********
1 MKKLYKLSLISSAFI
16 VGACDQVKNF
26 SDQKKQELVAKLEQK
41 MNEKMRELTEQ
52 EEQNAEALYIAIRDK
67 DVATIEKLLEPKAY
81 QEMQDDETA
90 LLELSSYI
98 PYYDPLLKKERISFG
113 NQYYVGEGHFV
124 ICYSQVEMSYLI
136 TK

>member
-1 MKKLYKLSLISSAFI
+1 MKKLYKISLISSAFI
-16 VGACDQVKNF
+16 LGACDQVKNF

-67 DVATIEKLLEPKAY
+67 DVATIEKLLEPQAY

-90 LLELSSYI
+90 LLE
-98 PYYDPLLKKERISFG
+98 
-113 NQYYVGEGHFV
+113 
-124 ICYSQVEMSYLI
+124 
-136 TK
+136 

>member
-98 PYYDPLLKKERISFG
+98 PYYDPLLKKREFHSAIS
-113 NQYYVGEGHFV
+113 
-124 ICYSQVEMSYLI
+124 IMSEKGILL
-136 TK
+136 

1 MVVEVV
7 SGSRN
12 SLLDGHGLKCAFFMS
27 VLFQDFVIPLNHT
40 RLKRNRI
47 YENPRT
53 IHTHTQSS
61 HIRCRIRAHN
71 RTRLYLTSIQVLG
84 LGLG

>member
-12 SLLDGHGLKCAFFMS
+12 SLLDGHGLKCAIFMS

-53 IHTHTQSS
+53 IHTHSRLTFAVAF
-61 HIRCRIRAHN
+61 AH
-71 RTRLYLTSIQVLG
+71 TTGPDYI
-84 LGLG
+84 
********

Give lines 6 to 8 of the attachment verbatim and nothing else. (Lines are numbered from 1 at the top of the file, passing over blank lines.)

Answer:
67 DVATIEKLLEPKAY
81 QEMQDDETA
90 LLELSSYI